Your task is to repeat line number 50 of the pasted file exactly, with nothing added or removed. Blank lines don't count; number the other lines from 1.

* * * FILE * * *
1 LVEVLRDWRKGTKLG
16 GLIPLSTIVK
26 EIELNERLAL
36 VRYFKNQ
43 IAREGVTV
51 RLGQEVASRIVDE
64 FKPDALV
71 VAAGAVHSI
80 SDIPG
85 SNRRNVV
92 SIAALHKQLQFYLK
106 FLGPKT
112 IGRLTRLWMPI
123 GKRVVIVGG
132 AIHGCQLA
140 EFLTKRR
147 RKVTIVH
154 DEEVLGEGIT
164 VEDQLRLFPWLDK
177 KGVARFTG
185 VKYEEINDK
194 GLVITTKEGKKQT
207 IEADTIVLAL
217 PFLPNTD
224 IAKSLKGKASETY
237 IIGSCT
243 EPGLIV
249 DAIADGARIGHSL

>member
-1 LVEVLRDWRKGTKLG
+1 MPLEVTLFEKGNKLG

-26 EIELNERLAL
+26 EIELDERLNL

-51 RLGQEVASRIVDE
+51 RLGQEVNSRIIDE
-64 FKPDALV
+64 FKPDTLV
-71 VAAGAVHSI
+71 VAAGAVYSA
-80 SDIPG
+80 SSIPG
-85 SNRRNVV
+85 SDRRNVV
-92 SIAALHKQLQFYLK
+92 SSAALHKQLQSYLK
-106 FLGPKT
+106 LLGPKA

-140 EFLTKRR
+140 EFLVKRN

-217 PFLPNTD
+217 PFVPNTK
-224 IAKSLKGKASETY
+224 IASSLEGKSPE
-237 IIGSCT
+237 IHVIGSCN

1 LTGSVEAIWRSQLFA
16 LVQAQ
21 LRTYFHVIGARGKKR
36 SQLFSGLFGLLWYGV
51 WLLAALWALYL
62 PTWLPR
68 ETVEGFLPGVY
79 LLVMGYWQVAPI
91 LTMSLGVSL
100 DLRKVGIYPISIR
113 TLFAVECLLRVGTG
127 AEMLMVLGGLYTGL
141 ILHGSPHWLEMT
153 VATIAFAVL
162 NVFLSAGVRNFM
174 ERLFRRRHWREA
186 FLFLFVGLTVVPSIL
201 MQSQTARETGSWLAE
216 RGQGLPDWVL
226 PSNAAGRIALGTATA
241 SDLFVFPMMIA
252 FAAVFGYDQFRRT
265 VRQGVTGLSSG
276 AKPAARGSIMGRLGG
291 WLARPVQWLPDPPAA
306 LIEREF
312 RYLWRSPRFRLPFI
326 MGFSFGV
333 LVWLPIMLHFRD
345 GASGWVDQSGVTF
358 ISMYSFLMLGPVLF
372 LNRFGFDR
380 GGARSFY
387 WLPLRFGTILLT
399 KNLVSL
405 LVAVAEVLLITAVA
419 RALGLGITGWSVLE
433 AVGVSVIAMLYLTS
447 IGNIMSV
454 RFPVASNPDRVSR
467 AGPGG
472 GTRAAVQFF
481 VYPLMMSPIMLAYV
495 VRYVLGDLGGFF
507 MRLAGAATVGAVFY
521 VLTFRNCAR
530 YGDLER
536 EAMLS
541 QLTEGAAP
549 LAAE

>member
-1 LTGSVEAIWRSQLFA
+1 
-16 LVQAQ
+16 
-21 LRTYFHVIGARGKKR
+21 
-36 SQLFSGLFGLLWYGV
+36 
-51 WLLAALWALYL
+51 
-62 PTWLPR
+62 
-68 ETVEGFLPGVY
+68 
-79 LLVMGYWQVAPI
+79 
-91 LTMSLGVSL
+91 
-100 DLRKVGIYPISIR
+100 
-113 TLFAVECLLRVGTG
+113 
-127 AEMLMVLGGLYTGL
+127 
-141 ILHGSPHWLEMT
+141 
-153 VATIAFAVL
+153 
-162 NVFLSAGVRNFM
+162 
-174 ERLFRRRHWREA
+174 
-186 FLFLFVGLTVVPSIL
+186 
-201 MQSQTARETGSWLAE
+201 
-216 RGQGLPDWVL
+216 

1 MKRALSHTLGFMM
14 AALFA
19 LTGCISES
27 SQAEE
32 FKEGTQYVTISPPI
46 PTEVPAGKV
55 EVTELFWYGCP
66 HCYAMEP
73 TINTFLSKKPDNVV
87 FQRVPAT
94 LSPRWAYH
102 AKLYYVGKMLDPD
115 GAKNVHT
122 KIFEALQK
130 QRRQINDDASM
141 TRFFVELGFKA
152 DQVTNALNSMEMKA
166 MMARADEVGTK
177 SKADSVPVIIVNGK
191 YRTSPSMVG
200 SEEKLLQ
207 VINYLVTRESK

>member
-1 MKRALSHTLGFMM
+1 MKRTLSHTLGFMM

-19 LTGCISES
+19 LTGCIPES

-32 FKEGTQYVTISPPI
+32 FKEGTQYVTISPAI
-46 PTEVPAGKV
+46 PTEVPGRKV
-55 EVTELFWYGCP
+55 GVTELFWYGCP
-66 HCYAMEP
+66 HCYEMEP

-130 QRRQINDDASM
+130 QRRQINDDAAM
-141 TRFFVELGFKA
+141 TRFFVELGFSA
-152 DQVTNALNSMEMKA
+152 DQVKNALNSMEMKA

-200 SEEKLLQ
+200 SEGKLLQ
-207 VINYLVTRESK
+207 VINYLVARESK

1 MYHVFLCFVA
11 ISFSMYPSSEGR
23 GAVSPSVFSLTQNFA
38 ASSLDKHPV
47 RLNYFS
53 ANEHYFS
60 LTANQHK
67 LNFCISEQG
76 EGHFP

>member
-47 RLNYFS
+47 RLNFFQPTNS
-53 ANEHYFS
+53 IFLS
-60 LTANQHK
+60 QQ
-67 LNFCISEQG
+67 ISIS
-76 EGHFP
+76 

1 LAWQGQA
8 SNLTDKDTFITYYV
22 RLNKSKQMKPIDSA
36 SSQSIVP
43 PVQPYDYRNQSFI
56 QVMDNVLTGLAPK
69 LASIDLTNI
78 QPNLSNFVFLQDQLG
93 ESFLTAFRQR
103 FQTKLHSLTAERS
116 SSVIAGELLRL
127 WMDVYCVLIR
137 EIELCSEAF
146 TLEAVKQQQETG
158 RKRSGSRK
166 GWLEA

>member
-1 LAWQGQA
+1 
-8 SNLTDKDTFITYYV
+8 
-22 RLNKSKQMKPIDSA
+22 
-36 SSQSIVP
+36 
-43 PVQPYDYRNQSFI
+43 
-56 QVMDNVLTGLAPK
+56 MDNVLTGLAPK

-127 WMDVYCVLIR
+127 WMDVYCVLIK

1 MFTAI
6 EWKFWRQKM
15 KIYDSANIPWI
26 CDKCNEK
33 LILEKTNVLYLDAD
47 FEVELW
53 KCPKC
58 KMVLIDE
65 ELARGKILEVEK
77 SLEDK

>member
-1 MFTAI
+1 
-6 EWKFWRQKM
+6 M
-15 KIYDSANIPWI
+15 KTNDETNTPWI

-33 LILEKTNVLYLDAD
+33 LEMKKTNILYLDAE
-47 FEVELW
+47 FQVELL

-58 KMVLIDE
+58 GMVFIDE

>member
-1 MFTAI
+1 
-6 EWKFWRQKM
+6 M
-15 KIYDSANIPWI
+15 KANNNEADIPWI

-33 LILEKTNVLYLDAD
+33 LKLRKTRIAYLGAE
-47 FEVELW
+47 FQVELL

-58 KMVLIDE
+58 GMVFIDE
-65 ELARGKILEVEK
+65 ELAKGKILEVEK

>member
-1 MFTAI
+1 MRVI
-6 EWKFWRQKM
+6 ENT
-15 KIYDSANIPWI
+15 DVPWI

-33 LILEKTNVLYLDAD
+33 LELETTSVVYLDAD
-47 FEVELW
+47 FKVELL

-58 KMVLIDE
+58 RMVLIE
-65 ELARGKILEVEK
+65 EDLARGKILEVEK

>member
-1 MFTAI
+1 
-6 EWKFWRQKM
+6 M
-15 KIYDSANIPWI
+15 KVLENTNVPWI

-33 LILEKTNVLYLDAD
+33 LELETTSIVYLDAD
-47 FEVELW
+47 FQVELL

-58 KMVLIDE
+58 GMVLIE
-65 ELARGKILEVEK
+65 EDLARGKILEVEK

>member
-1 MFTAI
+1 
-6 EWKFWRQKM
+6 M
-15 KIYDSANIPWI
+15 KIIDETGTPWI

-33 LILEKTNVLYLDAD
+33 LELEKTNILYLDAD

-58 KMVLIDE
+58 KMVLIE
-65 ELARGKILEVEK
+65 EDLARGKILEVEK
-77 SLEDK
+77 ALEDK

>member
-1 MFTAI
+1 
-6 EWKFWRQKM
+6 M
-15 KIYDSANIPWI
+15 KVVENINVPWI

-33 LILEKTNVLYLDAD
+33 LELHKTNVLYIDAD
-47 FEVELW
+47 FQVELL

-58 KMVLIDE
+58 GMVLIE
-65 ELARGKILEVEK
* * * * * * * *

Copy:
-217 PFLPNTD